- Carl Rolsma
Reduce Your Car Payments in Chapter 13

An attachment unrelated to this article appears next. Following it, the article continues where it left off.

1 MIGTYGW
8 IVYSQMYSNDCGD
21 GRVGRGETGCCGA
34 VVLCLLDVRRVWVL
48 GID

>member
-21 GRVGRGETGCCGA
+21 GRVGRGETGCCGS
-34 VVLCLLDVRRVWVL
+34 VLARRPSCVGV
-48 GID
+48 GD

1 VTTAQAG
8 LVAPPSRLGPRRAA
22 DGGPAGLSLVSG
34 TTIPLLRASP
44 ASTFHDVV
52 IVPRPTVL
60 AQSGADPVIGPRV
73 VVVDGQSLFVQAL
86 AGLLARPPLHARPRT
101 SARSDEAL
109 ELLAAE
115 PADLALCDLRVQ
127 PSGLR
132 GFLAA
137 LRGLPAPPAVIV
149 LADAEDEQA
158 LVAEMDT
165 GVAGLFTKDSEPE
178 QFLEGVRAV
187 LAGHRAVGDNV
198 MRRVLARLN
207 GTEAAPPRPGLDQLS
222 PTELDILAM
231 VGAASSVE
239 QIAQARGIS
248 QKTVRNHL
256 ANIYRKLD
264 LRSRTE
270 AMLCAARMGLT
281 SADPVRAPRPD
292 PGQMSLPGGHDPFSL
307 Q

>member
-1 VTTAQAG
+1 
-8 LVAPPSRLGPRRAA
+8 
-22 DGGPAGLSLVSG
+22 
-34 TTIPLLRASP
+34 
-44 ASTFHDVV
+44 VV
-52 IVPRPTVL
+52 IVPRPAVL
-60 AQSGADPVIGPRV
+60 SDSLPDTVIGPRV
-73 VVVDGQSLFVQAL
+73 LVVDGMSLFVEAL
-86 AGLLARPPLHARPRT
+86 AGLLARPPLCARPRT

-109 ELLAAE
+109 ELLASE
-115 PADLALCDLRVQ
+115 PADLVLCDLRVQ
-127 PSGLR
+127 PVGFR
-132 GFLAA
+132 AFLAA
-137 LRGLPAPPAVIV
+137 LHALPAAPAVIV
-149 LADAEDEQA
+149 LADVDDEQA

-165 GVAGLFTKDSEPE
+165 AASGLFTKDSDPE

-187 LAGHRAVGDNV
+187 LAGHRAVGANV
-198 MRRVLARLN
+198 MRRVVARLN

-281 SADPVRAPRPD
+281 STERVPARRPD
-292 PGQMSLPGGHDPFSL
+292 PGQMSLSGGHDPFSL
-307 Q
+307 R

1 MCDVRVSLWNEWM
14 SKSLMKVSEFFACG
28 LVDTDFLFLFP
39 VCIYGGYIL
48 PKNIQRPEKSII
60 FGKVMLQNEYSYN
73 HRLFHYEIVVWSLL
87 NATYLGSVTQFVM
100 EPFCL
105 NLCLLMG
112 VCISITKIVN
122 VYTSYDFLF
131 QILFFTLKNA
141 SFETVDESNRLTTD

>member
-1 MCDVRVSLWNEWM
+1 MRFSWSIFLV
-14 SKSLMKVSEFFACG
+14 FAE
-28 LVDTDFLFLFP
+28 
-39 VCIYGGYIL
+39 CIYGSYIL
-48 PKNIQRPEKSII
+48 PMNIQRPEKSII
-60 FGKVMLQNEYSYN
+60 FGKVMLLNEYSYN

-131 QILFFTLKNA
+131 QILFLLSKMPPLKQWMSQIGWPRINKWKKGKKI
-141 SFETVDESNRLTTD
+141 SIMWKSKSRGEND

In a Chapter 13 bankruptcy a Debtor may be able to reduce the principal and interest that is paid on a car loan through a cramdown. In order to reduce the principal that a Debtor pays on a car loan, the car loan debt must have been incurred more than 910 days (approximately 2 1/2 years) before the bankruptcy case was filed. If that is the case, then the Debtor is only required to pay the value of the car at the time of the filing of the bankruptcy case over the life of the Chapter 13 Plan (from 3 to 5 years) with an interest rate that is currently about 5% (plus the trustee's fee). To determine the value of the vehicle one could look at the N.A.D.A.'s website and the value that is usually agreed to between the Debtor and the car lender is somewhere between the trade-in and retail value. If repairs are needed to put the vehicle into proper working order, an estimate for those repairs should be obtained in order to lower the value of the vehicle accordingly. It is not uncommon for a cramdown to save the Debtor thousands of dollars over the life of the Chapter 13 Plan. There is a similar mechanism in Chapter 7 for reducing the payoff of a car loan to the current value of the vehicle. In a Chapter 7 it is called a redemption. We will provide more details about redemptions in a subsequent blog post. For a more complete explanation of cramdowns and redemptions, give us a call at (608) 718-0497.